When you do begin university life, there will be an absolute stack of admin to do. My advice would be to write a list, and get it done as soon as possible. First things first, set up a WeChat account – you honestly can’t live here without it. You use it to pay vendors, shop online, contact tutors, be informed about class info etc. For that last one, WeChat basically takes the place of Blackboard, so it is really important. When you set up your banking, get to the bank early unless you want to spend 3 hours sitting in their lobby (you don’t). Don’t forget your TFN either! When you get a sim card, I recommend China Unicom. You get unlimited data for a very reasonable price, and it’s a reliable network country-wide. If you’re studying/living in the Xuhui campus, there’s a Unicom and BOC branch right outside one the main gates, so it’s pretty convenient. Speaking of, if you’re torn between living on Minhang or Xuhui, I would highly recommend Xuhui. Not only is Minhang really far away from downtown Shanghai, but because it’s so big it has become its own little city. What I’ve heard from people who live there, is that this means you become rather reluctant to leave and explore because everything you want is around you, and you end up missing out on all Shanghai has to offer. There is a shuttle bus that runs between the two, but it’s still a hassle. So, unless the majority of your classes are taught there, I would say book in Xuhui. Side note, if you do book in Xuhui, your options are; Lianxing building and Tao Li Yuan. The former is an older building, and only the rooms on the top level have been renovated. The latter is new, and all the rooms are much more modern. I’m stuck on Lianxing level one which isn’t that nice, but I’m only here for one semester so I’m willing to put up with it. It was also, like everything in this country, so incredibly cheap that it’s not really worth complaining about.

 

Last but not least, if you are here on an X2 visa (one semester), you cannot obtain a Residence Permit visa. This is contrary to what I had been told, so it was a bit of a disappointment. You can add one more entry to your visa if you want, but that’s it. Just a word of warning!

 

Well that wraps up my post for month one! If you have any specific dorm orientated questions don’t hesitate to ask because I found very little information myself when I was looking. Until next time!

A Cultural Explosion – My first few weeks in Hong Kong

Regina Collins

Bachelor of Law (Honours)/Bachelor of Media and Communication

Hong Kong Baptist University (Semester 2, 2018)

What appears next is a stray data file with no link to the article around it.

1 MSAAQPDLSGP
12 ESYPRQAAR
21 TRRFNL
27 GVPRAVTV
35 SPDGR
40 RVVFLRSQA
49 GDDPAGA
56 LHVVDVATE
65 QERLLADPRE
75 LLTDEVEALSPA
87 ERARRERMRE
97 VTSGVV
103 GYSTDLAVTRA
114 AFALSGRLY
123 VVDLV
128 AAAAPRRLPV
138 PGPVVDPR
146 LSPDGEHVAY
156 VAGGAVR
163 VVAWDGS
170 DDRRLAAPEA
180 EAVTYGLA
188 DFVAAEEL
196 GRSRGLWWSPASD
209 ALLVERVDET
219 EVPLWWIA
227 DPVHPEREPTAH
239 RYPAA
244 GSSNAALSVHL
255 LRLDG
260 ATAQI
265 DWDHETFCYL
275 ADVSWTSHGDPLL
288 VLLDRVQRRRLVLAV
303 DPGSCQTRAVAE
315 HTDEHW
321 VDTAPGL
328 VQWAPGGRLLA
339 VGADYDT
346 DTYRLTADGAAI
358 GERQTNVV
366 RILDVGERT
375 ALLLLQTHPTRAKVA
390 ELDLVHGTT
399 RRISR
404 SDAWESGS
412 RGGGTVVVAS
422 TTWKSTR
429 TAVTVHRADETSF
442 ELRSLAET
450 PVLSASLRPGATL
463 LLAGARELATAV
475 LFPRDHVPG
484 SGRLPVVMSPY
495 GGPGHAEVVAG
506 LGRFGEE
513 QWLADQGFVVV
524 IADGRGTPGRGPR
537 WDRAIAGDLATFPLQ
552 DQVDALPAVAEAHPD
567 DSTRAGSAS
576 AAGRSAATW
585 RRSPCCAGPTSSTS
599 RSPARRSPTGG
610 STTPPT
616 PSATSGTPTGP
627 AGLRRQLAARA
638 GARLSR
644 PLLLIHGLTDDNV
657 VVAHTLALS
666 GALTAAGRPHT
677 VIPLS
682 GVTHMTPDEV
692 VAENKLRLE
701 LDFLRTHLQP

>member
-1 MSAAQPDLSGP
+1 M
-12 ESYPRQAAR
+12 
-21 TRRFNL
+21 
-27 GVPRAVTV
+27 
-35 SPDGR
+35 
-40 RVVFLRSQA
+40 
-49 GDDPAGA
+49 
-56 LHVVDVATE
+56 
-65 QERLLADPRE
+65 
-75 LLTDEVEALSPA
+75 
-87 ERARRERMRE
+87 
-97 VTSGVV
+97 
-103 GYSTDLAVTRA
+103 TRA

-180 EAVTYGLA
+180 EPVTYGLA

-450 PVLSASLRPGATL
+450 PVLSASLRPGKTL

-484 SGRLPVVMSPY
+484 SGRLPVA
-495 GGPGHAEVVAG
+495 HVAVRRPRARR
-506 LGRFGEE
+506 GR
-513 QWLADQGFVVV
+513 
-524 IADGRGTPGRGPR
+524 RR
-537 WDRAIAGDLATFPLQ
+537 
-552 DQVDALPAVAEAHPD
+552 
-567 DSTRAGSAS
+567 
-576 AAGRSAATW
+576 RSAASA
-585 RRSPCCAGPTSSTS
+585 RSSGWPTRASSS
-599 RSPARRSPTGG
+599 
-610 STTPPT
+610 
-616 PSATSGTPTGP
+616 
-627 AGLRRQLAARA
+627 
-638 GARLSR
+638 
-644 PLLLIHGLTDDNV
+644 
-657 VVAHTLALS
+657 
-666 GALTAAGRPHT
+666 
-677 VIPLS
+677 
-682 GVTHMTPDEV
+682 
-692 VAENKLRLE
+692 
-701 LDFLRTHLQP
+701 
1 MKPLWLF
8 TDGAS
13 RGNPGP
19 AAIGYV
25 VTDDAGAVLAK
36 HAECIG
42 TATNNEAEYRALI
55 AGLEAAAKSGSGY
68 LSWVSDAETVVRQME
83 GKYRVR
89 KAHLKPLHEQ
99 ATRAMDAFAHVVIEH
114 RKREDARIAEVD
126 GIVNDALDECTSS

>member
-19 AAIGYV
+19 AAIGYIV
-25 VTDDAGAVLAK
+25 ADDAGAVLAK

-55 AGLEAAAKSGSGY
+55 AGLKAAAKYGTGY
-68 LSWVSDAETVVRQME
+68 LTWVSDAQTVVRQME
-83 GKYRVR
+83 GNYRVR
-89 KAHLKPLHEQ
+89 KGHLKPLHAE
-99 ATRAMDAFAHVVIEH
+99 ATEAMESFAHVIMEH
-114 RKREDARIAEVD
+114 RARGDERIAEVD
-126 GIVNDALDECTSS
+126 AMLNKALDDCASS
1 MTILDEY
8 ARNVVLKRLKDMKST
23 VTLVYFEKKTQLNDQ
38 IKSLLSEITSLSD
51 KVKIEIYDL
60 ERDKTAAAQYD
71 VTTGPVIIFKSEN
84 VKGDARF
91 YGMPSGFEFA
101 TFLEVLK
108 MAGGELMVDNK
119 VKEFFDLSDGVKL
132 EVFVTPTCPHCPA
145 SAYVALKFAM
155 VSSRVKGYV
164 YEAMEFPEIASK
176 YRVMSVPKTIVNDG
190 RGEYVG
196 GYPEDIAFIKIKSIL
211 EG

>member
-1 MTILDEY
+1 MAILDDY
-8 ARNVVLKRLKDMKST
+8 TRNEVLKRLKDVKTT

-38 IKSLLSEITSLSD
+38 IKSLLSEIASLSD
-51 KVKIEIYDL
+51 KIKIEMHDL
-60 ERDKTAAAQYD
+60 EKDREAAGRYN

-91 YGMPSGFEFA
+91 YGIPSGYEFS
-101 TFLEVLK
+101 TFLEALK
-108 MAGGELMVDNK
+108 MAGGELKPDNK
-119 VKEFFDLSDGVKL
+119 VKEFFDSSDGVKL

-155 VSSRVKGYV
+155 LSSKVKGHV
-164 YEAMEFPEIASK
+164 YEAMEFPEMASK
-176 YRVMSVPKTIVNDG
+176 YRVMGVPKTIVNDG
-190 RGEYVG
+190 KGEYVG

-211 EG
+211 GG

你好 (Nǐ hǎo) or Hello!

My name is Regina Collins and I’m in my third year of studying a Bachelor of Law (Honours)/Bachelor of Media and Communication at QUT. I have just started my Semester Exchange at Hong Kong Baptist University (HKBU) here in Hong Kong and it’s hard to believe it’s already been a month since I began this journey.

Hong Kong as an exchange destination is everything I hoped it would be – a true explosion of culture. No matter where you’re from, I believe that Hong Kong has a place for you and the rich variety of culture is what makes living here such a fascinating and eye-opening experience. I decided when applying for the QUT Study Abroad program that I wanted to live in an entirely new culture unlike anywhere I’ve lived before. And while I will say that Hong Kong has fit that description, there is a certain similarity to Australian culture that make this place instantly feel like a second home.

Adjusting to living in a sleepless city like Hong Kong did take a few days. By the end of week one, I had mastered the Mass Transit Railway (MTR) system and using my Octopus Card (which is, in a lot of ways, similar to that of a Go-Card in Queensland). I can now also navigate around my campus neighbourhood, know where the cheapest place to buy groceries is, and have a basic understanding of Hong Kong Currency in comparison to the Australian Dollar.

Having been here for a month now, I can definitely say I’m making the most of this incredible experience. A few of my favourite journeys so far have been catching the tram up to Victoria Peak, navigating through the Ladies’ Market in Mong Kok, taking the cable car up to the Big Buddha on Lantau Island, and of course, Hong Kong Disneyland.